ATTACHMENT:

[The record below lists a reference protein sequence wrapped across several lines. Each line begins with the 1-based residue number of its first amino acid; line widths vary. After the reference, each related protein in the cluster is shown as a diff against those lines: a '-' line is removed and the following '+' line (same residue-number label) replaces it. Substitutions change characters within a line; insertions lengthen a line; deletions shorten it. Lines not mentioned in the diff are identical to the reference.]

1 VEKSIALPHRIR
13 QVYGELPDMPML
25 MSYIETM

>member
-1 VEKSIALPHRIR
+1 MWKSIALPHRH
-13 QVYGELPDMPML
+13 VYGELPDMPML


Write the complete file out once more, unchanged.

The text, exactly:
[The record below lists a reference protein sequence wrapped across several lines. Each line begins with the 1-based residue number of its first amino acid; line widths vary. After the reference, each related protein in the cluster is shown as a diff against those lines: a '-' line is removed and the following '+' line (same residue-number label) replaces it. Substitutions change characters within a line; insertions lengthen a line; deletions shorten it. Lines not mentioned in the diff are identical to the reference.]

1 VEKSIALPHRIR
13 QVYGELPDMPML
25 MSYIETM

>member
-1 VEKSIALPHRIR
+1 MWKSIALPHRH
-13 QVYGELPDMPML
+13 VYGELPDMPML